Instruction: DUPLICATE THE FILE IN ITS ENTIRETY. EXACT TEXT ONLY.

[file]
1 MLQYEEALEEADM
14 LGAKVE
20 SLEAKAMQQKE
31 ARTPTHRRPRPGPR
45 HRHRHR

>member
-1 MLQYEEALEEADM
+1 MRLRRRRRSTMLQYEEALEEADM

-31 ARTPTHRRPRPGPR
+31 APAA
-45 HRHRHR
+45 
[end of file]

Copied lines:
1 MLQYEEALEEADM
14 LGAKVE
20 SLEAKAMQQKE
31 ARTPTHRRPRPGPR
45 HRHRHR

>member
-1 MLQYEEALEEADM
+1 MRLRRRRRSTMLQYEEALEEADM

-31 ARTPTHRRPRPGPR
+31 APAA
-45 HRHRHR
+45 